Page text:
This ambiguous and confusing approach to identity has led on occasion to rather restrictive interpretations of the concept, following two more or less opposite tendencies. The first favours a primordialist approach which takes the sense of self and belonging to a collective group as a fixed thing, defined by objective criteria such as common ancestry and common biological characteristics. The second, rooted in social constructionist theory, takes the view that identity is formed by a predominantly political choice of certain characteristics. In so doing, it questions the idea that identity is a natural given, characterised by fixed, supposedly objective criteria. Both approaches need to be understood in their respective political and historical contexts, characterised by debate on issues of class, race and ethnicity. While they have been criticized, they continue to exert an influence on approaches to the conceptualisation of identity today.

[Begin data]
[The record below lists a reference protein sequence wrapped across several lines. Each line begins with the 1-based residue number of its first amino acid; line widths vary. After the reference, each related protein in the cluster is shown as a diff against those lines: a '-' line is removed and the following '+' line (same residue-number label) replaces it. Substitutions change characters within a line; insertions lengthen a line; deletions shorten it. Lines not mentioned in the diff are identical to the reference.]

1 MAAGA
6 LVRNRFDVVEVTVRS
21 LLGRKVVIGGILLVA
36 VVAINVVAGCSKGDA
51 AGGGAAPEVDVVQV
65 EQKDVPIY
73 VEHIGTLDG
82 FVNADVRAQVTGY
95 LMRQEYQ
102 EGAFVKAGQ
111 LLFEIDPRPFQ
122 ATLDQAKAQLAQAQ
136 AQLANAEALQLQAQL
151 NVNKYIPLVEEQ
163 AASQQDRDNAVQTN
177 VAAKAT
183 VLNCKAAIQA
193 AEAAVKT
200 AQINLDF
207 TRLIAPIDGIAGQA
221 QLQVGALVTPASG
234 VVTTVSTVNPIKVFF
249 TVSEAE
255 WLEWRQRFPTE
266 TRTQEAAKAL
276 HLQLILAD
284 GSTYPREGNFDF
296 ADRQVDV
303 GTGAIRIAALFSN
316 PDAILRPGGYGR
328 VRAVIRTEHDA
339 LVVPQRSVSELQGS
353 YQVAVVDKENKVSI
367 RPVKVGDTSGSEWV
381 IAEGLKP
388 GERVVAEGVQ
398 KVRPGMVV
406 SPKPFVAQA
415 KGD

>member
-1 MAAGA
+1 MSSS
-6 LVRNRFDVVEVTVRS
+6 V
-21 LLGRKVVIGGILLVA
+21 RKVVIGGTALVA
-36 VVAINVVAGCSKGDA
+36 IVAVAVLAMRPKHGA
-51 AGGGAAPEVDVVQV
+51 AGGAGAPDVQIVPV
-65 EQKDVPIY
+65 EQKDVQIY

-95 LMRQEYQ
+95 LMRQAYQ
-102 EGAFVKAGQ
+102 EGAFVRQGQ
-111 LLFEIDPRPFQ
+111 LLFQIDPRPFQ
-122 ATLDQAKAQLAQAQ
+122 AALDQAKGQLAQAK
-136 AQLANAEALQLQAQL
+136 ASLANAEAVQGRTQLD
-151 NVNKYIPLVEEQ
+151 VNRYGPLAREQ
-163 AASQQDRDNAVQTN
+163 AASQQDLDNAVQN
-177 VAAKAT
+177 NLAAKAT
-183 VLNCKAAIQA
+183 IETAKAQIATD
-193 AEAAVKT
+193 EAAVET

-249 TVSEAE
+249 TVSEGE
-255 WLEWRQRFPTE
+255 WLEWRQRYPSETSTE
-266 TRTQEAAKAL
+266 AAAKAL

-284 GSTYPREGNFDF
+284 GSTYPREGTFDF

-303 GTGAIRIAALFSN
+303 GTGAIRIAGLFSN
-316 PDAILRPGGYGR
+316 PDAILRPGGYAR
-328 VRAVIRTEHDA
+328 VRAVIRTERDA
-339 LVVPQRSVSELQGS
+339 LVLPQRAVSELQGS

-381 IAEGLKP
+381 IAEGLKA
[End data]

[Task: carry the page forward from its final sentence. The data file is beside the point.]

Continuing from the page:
These different explorations of ‘identity’ demonstrate how difficult a concept it is to pin down. Since identity is a virtual thing, it is impossible to define it empirically. Discussions of identity use the term with different meanings, from fundamental and abiding sameness, to fluidity, contingency, negotiated and so on. Brubaker and Cooper note a tendency in many scholars to confuse identity as a category of practice and as a category of analysis (2000:5). Indeed, many scholars demonstrate a tendency to follow their own preconceptions of identity, following more or less the frameworks listed above, rather than taking into account the mechanisms by which the concept is crystallised as reality. In this environment, some analysts, such as Brubaker and Cooper, have suggested doing away with the concept completely (2000:1). Others, by contrast, have sought to introduce alternative concepts in an attempt to capture the dynamic and fluid qualities of human social self-expression. Hall (1992, 1996), for example, suggests treating identity as a process, to take into account the reality of diverse and ever-changing social experience. Some scholars have introduced the idea of identification, whereby identity is perceived as made up of different components that are ‘identified’ and interpreted by individuals. The construction of an individual sense of self is achieved by personal choices regarding who and what to associate with. Such approaches are liberating in their recognition of the role of the individual in social interaction and the construction of identity.